Magoffin shines as champions drop themselves in it

Lancashire 124 & 85-4 Sussex 300

Liverpool

Lancashire's collective will enabled them to recover from unpromising situations more than once on the way to their first outright title in 77 years last summer. They will need to draw deep on their resolve here if they are to deny Sussex a victory.

Beaten by an innings on the same ground last season, the visitors are in altogether better shape this time after their captain, Michael Yardy, took advantage of some sloppy fielding to make his 18th first-class century and Australian quick Steve Magoffin then blasted out the home side's top order.

It leaves the champions facing the prospect of losing their opening match for the first time since 1998 and suffering a rare dent in their home record. Since Sussex won at Liverpool in July 2007, Lancashire have lost only four home matches in 35.

Should they lose this one, it will reinforce the conviction of their coach, Peter Moores, that the supposedly weaker sides in the First Division are more than capable of springing a shock, but it will not please him that Lancashire contributed to their own demise.

This was particularly true during the morning session, when four catches were spilled. Ed Joyce (54) was put down at first slip by Paul Horton off Kyle Hogg; Joe Gatting (2) behind the stumps off Luke Procter; and Yardy at second slip (Stephen Moore) off Glen Chapple on 84 and again by Horton at first slip off Saj Mahmood on 98. In all, the misses cost 52 runs, which could be critical in a low-scoring contest.

Lancashire fought back with typical conviction after lunch, having taken the field to the accompaniment of an audible rallying call from their skipper, Chapple. The first 17 overs after lunch conceded only 13 runs. Simon Kerrigan had Yardy stumped when the century-maker momentarily wandered out of his crease and when the new ball became available, Chapple used it superbly to take two quick wickets. But Sussex were let off the hook again as Amjad Khan and James Anyon added 43 for the ninth wicket.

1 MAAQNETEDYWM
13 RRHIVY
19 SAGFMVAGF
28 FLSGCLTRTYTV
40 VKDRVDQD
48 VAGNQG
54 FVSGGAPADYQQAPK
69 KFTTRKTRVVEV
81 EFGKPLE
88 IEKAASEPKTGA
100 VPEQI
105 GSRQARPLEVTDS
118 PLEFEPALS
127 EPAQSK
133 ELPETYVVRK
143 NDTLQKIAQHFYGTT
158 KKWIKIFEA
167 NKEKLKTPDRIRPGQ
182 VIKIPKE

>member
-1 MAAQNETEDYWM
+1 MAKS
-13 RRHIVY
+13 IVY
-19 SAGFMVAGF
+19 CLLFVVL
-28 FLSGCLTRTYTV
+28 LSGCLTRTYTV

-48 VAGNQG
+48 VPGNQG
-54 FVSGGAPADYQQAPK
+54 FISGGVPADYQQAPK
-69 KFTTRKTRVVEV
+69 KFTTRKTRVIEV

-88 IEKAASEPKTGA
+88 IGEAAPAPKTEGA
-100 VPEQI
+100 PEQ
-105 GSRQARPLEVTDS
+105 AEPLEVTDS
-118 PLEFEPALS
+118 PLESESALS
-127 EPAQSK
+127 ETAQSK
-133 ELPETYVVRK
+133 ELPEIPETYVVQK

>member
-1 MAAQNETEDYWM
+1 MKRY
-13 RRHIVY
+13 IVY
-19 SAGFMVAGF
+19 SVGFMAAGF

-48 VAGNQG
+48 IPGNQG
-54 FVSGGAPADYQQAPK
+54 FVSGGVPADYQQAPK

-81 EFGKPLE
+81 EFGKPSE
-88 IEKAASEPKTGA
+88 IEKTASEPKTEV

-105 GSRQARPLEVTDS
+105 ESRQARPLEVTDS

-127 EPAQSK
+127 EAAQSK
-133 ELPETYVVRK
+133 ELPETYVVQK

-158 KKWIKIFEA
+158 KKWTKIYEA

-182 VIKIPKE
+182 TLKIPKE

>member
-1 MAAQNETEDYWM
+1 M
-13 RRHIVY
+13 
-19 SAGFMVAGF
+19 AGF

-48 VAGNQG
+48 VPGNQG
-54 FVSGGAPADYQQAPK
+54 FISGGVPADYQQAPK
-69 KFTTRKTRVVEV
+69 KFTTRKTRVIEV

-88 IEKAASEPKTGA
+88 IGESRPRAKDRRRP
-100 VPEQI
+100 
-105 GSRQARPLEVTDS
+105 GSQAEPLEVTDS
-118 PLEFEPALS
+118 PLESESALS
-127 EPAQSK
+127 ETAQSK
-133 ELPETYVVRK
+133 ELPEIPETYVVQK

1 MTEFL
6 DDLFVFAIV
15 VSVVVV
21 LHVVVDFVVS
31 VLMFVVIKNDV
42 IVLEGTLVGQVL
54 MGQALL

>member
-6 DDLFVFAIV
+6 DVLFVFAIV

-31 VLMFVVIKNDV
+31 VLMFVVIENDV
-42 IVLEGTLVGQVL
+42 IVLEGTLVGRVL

The 32-year-old Magoffin, who has enjoyed stints with Leicestershire, Surrey and Worcestershire, is a late replacement as Sussex's overseas player after a deal to sign the New Zealander Tim Southee collapsed. Magoffin made the first breakthrough after Lancashire began their second innings 176 runs behind, when Moore edged to first slip, and then brought one back to trap Karl Brown leg before, shouldering arms to his first ball. He took his third wicket in a spell of 3 for 14 when Paul Horton went after a widish ball and was taken at third slip.

Steven Croft was then bowled by Monty Panesar's fifth delivery and Lancashire's fate seemed to rest heavily on the shoulders of Ashwell Prince.

Have you tried new the Independent Digital Edition apps?
Caption competition
Caption competition
Latest stories from i100
Daily Quiz
Have you tried new the Independent Digital Edition apps?
SPONSORED FEATURES
Independent Dating
and  

By clicking 'Search' you
are agreeing to our
Terms of Use.

Career Services

Day In a Page

Isis profits from destruction of antiquities by selling relics to dealers - and then blowing up the buildings they come from to conceal the evidence of looting

How Isis profits from destruction of antiquities